Whatever form it's told in (book, TV show, movie), a story will sometimes attract a body of pathological fans who want to make it the center of their own identities and social lives. Given the fans have:
- reached a critical mass such that they are able to find each other
- enough time on their hands and
- an inadequate grasp of how stupid their obsessions sound,
they will spawn endless tl;dr words. The new Internet-created environment for Condition 1 has broadened the scope of stories that fit this pattern. If the story leads to subsequent spin-off stories (e.g. the story being told in a different (if perverted) form, and so on), the fans can enjoy endless debates about how the authentic original story was truly and properly told IMH fuckin' O and what should be allowed in those terms.
Fanatical fans of this kind often have intellectual pretensions; ergo, they adopted the ecclesiastical term canon to refer to "the exact way the only truly authentic and original version was really told". All facts in the canonical version are enforced as the absolute truth from which loyalty must nevar waver. There are times, however, when only a retard would say that canonical is better than non-canonical. For example, compare Robotnik (
only a complete faggot would call him "Eggman" HAHAHA DISREGARD THAT, I SUCK COCKS) to his Adventures of Sonic the Hedgehog counterpart. Whereas canon Robotnik has been getting owned by DBZ villian knock-offs lately, non-canon Robotnik was always awesome.
The original Christian Bible consisted of an account of the life of Raptor Jesus, the Letters of Afroduck, and one or two others, totaling twelve or thirteen books. At some stage between this and the inclusion of a bunch of bad memes like the Apocalypse of Some Guy and the Old Testament, the whole thing came to be called a "canon". Moar recently, other sects have included their own wild fanfic in "canonical" collections, notable examples including the Left Behind texts (for the Church of the New Moral Superiority), the Book of Mormon Magic (for the Mormons), and the Story of Jacub the Brilliant but Fucked-up Ancient African Scientist Who Created the Devil White Man (for the Nation of Islam). Being canonical is serious business, so members of sects with competing canons often settle their differences by starting a flame war. When this happens on the Internets, it nearly always instigates internet drama. []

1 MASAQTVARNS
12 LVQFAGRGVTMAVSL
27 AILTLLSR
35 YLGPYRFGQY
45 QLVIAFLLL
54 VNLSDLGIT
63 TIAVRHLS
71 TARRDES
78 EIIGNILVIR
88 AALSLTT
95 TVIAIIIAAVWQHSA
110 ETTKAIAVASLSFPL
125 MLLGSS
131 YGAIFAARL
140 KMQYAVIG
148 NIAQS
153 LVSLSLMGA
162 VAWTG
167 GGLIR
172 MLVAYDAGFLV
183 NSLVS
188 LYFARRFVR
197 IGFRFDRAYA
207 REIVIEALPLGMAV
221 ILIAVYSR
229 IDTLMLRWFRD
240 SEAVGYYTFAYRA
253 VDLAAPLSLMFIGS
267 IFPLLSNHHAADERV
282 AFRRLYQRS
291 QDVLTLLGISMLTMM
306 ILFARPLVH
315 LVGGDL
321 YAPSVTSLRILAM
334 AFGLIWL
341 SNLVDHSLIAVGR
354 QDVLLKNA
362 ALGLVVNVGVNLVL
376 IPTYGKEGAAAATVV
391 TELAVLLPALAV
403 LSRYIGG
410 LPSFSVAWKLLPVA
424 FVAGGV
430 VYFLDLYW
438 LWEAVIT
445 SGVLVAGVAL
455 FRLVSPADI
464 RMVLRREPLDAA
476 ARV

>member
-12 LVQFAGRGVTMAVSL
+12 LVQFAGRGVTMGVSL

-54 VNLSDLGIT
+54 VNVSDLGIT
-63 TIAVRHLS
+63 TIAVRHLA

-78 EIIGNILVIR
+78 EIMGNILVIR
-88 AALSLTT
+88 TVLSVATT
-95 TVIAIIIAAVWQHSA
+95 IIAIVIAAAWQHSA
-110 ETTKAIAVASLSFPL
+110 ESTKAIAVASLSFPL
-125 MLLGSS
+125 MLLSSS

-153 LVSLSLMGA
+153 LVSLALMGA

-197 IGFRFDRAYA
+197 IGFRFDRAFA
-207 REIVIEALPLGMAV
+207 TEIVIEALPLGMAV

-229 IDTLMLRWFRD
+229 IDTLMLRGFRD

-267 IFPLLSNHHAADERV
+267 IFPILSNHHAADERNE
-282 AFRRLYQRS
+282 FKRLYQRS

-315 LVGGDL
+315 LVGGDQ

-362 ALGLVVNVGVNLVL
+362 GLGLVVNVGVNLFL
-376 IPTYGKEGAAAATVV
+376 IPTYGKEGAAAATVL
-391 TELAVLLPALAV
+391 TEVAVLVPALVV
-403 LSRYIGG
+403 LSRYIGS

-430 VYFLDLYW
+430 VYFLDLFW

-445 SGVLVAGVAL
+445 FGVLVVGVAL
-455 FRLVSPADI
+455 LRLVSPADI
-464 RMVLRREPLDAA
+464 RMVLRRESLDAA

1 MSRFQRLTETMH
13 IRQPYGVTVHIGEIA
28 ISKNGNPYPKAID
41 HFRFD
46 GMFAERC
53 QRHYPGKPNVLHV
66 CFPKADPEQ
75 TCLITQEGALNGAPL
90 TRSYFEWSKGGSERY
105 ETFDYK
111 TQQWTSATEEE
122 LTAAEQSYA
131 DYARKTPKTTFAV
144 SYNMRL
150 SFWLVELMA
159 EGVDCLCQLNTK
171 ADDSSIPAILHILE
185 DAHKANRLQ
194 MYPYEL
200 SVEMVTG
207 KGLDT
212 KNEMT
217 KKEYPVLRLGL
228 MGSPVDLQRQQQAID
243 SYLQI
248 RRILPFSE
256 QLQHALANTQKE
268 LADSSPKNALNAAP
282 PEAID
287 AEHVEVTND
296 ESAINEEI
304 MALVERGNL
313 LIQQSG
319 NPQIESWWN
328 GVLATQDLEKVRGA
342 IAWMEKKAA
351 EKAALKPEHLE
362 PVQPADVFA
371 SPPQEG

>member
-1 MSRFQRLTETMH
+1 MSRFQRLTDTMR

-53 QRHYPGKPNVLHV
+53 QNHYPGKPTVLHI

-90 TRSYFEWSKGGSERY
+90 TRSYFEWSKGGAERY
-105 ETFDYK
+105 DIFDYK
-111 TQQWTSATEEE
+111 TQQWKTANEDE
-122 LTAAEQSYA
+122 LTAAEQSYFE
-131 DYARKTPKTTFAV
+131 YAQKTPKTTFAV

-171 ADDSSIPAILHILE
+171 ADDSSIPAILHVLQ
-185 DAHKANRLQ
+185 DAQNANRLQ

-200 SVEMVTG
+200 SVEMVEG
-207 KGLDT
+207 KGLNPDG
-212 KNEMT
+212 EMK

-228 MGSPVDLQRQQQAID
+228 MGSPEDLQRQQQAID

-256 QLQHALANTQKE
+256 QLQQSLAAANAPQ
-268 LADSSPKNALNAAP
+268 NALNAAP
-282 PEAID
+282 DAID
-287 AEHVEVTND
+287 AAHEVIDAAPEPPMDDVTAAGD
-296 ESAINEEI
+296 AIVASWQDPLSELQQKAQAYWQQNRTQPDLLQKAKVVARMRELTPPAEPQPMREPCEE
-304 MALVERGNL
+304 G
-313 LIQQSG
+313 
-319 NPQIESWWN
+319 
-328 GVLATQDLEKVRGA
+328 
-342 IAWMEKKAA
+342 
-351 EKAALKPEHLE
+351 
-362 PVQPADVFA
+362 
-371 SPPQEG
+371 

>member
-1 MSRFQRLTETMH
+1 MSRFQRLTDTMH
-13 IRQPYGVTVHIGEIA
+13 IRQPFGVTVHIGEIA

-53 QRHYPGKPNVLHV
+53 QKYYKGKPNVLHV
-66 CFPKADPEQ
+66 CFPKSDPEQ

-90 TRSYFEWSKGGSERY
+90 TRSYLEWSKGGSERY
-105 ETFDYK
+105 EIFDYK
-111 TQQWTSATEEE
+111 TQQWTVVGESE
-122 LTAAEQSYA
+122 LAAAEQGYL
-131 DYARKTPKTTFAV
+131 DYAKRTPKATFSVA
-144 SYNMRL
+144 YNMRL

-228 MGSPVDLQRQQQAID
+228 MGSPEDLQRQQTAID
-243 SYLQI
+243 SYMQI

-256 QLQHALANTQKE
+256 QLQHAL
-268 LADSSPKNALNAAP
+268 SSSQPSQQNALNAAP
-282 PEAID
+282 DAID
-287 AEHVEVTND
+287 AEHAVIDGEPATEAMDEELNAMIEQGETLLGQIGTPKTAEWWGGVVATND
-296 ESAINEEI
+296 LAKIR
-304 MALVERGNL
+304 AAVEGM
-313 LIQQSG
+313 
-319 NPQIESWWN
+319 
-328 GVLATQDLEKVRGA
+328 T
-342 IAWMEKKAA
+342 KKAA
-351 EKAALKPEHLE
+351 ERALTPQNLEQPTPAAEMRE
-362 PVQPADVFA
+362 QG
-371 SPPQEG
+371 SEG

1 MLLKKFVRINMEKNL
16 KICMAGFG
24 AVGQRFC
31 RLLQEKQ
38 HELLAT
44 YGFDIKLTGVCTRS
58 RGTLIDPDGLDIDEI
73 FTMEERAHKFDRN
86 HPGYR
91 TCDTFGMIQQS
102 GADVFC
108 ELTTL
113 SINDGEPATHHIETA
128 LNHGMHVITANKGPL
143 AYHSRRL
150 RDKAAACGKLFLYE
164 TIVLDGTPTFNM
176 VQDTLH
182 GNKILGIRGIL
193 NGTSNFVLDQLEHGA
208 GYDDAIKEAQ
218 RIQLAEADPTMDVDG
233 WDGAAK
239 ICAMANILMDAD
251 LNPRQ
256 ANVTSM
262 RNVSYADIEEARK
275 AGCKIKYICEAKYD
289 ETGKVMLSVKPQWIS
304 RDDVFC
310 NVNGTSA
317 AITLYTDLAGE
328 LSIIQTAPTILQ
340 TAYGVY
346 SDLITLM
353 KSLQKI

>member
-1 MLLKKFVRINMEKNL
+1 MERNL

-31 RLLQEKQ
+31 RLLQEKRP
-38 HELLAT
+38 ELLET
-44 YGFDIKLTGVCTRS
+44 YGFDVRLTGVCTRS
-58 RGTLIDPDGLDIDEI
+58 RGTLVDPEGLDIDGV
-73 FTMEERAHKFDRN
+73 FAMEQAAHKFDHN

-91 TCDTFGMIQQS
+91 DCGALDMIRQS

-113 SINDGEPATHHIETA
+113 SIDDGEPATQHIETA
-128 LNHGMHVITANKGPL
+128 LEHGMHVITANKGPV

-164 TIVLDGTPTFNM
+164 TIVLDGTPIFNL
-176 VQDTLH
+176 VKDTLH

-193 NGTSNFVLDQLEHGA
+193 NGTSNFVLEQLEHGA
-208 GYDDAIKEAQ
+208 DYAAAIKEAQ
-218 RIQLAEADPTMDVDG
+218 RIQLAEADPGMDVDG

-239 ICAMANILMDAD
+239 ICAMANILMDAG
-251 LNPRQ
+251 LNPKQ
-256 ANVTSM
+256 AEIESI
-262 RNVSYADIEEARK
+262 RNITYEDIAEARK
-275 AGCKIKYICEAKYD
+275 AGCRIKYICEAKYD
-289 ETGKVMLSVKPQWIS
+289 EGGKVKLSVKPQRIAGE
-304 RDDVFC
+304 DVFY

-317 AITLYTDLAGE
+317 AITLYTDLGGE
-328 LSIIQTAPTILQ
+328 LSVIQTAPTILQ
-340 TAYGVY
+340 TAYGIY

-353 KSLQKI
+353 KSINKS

People in fandom also have flame wars concerning the terms "canonical" and "non-canonical". They always base their arguments on which fanfic holds their loyalty. This is because the people involved are always fucking retards.
Alternate Sources of Canonical Info
Aside from the original work (even if it's a spin-off on a bubblegum wrapper), some fans will consider certain interviews with the Creator to be legitimately canonical. The fantards most guilty of this crime are the rabid, disillusioned shippers.
Take, for example, Harry/Hermione. Seriously, did you even read the fucking books? It's clear from the start that she was going to end up fucking Ron.
Examples of what is Canonical
- Any event in an episode of The Simpsons or part of a Simpsons movie is part of the Simpsons canon (despite lack of internal consistency); events in Simpsons comics are completely non-canonical, though.
- In Lord of the Rings, Frodo and Sam being gay for each other is canon to the movie fans, but their Vegas marriage is only canon to the slashfic crew. Flame wars between the few who'd actually read the books and movie fans were also particularly hawt.
- Most anything from soap operas.
- Whatever Your Mom tells you.
Examples of what is not Canonical
- Anything on deviantART
- Kain is gay for Raziel
- Your BFF's thoughts on yaoi
- Iksars raping Dark Elves
[It was a dark and stormy night...]
Canon is part of a series on FanFiction